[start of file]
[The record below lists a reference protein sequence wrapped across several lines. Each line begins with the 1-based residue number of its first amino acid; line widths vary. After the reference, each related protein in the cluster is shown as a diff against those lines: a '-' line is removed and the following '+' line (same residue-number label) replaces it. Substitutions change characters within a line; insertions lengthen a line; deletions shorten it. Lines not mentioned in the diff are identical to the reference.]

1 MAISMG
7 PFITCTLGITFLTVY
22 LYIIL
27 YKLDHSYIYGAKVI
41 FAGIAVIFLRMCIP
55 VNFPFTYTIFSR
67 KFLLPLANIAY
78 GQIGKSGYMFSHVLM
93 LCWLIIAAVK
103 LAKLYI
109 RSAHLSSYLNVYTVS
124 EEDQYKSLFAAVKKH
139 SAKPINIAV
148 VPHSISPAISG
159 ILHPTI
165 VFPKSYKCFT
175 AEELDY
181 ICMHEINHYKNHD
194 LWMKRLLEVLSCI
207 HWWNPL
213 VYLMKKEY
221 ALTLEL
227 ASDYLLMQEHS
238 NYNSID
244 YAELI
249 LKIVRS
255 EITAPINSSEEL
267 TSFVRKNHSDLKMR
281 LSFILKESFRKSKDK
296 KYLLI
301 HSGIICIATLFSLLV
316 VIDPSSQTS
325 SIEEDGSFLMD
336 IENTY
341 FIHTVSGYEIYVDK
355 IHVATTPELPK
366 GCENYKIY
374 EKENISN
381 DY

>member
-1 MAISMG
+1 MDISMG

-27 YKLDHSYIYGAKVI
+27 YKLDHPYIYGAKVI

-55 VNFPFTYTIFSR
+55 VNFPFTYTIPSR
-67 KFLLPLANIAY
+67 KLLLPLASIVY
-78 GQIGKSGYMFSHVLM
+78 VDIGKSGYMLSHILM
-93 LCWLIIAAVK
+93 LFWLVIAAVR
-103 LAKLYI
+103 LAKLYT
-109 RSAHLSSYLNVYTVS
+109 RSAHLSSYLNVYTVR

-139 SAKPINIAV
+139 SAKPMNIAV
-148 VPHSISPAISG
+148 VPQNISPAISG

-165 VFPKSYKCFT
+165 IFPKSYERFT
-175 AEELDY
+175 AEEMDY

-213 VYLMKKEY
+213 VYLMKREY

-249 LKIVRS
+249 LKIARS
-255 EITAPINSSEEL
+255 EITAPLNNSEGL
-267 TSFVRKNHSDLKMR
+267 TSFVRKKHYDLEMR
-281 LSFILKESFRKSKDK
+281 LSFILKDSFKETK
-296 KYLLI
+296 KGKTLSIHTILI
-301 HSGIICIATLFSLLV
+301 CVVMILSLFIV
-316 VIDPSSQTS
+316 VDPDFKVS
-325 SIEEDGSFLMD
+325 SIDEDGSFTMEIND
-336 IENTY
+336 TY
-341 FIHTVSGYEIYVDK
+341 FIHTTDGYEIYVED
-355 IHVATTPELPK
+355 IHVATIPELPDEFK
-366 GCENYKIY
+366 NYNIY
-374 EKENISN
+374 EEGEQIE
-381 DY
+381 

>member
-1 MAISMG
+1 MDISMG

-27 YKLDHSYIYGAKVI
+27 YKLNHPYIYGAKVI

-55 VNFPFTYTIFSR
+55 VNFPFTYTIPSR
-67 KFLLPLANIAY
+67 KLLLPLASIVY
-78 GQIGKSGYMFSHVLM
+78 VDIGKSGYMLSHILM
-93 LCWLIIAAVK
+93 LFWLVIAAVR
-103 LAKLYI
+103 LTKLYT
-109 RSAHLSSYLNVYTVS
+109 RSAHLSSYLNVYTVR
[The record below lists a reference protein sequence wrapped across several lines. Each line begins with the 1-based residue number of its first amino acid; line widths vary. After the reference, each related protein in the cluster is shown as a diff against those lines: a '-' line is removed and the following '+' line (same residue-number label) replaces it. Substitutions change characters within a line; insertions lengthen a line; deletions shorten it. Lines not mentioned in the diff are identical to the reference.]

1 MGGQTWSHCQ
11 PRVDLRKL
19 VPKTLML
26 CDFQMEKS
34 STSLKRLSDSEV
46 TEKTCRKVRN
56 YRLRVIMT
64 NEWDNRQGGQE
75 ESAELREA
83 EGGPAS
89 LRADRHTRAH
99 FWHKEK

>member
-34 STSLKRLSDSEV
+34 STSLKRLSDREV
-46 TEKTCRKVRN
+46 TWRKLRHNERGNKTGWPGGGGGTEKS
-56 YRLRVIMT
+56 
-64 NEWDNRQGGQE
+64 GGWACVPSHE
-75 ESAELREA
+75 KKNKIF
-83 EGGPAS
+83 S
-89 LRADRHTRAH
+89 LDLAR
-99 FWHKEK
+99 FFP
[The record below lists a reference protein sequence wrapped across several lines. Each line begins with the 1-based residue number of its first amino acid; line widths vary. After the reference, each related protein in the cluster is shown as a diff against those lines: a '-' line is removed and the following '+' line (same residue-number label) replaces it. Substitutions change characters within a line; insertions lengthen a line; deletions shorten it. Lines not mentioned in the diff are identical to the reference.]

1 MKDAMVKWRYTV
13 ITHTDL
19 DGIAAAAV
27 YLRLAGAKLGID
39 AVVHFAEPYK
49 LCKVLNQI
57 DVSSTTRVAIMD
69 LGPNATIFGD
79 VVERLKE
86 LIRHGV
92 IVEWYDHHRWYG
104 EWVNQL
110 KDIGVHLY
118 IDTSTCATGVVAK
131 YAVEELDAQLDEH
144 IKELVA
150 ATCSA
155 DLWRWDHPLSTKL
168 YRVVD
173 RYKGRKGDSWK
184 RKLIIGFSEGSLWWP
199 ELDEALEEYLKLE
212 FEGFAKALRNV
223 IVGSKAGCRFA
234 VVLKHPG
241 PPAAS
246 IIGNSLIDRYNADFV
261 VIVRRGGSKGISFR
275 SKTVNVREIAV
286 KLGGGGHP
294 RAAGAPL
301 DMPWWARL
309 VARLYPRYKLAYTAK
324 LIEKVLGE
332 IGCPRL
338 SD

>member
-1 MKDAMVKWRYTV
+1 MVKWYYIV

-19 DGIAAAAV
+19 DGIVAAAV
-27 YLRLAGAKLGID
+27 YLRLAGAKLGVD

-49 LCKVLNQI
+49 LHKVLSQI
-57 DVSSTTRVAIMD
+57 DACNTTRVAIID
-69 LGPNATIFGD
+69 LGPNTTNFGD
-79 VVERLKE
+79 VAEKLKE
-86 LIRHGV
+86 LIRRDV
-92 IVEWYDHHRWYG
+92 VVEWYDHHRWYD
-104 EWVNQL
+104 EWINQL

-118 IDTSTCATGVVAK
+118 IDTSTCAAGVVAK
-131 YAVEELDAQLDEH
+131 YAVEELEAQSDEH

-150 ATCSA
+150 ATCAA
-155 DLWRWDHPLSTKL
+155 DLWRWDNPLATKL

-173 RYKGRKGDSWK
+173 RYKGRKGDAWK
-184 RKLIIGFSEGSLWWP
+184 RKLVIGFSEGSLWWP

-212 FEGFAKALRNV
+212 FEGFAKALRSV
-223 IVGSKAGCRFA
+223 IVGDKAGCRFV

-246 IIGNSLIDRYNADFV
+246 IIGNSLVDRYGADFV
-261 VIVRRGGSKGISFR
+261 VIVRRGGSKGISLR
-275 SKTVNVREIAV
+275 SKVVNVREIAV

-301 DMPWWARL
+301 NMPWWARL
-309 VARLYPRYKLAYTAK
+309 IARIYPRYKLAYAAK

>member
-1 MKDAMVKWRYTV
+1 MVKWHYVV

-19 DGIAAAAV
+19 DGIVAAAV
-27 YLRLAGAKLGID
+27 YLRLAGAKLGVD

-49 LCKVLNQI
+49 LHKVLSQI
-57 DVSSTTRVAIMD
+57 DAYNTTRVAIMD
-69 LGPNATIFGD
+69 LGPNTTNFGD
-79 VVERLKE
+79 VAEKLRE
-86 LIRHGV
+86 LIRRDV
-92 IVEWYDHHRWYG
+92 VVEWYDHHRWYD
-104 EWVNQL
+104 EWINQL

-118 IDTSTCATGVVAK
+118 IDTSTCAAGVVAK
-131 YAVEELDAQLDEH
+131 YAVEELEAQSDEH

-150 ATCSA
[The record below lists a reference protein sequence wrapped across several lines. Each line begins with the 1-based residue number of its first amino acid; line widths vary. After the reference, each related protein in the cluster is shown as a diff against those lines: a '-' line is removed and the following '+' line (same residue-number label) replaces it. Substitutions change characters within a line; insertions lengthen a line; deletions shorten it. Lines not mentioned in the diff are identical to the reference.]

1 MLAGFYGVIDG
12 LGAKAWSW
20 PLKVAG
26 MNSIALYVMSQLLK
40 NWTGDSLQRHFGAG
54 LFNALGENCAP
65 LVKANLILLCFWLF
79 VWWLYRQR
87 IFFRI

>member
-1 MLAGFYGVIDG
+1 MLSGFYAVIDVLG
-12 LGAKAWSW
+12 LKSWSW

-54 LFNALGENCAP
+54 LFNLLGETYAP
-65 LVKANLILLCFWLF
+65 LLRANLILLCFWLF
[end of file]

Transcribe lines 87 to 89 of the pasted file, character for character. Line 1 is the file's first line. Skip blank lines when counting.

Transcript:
+341 FIHTTDGYEIYVED
-355 IHVATTPELPK
+355 IHVATIPELPDEFK